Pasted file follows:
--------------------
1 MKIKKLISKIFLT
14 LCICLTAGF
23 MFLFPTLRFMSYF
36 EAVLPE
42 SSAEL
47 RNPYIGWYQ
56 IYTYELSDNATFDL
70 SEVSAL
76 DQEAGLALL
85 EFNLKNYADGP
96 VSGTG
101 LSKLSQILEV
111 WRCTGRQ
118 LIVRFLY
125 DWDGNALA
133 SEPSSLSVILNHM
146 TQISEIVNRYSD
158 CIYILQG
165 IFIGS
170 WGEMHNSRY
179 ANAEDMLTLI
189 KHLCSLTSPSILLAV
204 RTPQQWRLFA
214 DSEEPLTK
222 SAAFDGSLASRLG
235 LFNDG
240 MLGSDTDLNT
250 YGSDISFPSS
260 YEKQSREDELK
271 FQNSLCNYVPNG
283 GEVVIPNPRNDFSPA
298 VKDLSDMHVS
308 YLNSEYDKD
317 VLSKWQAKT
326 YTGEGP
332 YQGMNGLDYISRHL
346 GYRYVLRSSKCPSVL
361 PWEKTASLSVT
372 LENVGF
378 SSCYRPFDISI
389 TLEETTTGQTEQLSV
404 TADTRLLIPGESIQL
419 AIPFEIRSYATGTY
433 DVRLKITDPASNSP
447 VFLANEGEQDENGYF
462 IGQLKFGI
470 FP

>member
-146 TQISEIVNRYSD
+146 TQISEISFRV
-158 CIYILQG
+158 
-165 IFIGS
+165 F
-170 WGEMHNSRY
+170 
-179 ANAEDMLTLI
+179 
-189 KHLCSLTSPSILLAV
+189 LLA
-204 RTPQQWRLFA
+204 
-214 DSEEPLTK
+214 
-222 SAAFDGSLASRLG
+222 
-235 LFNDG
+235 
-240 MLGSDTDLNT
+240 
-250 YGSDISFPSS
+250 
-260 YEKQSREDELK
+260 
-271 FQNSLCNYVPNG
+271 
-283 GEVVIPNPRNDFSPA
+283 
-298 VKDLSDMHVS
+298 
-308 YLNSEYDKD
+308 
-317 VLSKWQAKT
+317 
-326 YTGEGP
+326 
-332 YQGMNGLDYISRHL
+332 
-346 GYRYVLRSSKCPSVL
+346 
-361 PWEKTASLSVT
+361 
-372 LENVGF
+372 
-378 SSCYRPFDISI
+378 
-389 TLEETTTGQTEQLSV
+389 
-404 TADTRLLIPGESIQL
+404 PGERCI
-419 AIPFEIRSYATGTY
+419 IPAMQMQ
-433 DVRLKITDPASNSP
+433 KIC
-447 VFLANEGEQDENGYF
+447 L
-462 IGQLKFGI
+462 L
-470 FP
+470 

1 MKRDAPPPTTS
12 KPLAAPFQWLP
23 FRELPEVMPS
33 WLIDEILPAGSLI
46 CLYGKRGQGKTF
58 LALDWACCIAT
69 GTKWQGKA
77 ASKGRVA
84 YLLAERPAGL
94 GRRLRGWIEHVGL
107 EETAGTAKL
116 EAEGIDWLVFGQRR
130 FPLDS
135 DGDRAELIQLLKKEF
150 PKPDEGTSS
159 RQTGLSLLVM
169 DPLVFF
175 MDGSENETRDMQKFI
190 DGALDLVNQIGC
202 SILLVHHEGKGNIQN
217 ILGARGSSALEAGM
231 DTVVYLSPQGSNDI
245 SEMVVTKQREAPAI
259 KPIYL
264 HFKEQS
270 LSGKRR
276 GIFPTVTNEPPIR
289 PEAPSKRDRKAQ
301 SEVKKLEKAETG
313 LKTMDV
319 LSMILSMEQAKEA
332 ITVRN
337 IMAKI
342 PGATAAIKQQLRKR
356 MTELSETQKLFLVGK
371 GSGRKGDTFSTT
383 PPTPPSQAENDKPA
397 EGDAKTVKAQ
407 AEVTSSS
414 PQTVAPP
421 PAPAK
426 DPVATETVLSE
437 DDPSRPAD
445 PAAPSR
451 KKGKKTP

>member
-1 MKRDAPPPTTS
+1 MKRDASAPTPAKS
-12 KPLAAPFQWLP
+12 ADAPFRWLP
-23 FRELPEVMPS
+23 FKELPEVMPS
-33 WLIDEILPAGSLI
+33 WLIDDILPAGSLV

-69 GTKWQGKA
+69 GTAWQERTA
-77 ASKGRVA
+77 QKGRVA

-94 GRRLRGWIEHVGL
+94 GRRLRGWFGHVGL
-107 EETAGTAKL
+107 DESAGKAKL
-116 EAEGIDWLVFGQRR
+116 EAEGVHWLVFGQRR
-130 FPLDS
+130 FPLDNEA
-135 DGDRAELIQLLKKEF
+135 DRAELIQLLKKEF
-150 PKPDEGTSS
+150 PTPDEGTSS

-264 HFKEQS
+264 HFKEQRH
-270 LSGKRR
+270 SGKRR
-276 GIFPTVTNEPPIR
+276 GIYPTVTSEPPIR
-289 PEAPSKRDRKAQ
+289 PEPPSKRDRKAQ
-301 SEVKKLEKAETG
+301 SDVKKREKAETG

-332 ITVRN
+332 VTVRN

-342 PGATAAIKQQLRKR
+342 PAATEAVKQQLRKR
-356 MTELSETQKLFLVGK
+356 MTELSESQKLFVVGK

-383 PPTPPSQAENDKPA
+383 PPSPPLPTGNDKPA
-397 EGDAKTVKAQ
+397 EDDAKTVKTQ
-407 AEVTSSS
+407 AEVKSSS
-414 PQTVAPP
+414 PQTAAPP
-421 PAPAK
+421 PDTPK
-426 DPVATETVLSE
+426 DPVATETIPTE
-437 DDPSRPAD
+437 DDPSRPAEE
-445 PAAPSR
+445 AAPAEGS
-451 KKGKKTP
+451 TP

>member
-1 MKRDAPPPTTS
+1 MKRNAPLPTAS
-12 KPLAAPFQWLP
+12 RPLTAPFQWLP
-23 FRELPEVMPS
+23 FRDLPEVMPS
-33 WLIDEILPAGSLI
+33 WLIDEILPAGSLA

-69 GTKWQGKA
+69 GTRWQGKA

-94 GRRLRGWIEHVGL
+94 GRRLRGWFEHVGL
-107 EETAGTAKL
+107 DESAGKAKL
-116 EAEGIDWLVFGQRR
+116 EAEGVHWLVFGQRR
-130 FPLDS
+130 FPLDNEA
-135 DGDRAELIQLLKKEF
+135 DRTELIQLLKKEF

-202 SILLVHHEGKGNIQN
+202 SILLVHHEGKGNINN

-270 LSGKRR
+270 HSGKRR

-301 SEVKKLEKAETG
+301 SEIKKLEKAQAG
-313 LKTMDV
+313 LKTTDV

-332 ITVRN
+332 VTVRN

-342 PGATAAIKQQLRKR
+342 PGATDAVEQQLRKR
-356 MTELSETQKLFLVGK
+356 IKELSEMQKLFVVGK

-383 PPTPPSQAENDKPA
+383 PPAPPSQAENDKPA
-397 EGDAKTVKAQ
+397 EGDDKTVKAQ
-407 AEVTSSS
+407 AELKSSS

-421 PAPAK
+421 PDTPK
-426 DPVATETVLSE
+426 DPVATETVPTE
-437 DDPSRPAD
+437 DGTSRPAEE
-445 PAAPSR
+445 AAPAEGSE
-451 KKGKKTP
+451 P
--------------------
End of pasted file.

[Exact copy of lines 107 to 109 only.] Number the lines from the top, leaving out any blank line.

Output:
-462 IGQLKFGI
+462 L
-470 FP